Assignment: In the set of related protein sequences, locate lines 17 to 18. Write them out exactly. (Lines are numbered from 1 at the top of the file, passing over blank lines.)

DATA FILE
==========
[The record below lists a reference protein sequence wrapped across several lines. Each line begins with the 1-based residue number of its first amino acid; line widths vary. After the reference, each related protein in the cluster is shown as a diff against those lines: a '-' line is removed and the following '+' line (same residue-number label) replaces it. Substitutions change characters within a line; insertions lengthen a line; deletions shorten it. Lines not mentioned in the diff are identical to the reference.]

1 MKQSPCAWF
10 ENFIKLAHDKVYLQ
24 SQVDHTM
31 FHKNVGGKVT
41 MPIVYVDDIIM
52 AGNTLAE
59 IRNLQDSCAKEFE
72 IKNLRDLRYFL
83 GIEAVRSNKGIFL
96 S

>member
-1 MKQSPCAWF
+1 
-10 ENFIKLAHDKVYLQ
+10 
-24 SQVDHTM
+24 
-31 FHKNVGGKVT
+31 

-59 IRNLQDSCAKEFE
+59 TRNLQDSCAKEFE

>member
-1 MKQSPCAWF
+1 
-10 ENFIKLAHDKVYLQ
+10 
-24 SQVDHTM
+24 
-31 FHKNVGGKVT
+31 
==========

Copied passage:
-24 SQVDHTM
+24 